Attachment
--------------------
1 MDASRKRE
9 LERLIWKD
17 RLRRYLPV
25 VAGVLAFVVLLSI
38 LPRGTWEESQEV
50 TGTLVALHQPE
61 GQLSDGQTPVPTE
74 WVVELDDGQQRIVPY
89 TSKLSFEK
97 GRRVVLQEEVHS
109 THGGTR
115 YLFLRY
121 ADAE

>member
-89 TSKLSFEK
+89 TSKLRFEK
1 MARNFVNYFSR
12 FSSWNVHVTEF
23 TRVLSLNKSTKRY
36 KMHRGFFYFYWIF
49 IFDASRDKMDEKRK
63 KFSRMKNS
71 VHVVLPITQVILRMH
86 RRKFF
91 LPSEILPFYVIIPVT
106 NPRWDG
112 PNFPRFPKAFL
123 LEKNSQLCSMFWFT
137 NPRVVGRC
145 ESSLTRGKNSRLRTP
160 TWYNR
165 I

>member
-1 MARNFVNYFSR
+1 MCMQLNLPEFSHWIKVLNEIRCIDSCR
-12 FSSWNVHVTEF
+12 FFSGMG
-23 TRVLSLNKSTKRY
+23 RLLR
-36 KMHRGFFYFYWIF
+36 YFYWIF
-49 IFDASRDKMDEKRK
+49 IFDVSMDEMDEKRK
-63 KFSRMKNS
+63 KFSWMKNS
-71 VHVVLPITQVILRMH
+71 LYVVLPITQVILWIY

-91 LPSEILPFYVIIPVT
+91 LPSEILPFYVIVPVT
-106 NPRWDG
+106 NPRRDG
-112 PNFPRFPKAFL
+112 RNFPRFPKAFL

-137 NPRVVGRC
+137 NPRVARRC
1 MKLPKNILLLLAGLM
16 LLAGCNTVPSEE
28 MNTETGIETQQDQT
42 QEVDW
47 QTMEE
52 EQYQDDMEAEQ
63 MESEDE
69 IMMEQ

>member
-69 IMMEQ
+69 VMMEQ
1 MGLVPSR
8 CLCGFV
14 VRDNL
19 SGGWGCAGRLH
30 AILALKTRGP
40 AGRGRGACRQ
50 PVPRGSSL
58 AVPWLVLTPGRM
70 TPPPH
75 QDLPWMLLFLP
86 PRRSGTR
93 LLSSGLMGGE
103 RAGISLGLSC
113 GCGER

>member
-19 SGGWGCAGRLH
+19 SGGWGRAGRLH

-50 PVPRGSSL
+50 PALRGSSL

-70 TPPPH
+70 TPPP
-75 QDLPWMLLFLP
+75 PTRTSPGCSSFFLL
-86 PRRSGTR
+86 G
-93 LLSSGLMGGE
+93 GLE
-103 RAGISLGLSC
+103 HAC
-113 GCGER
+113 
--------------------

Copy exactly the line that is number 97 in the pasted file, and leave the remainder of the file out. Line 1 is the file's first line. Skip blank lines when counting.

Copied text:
+113 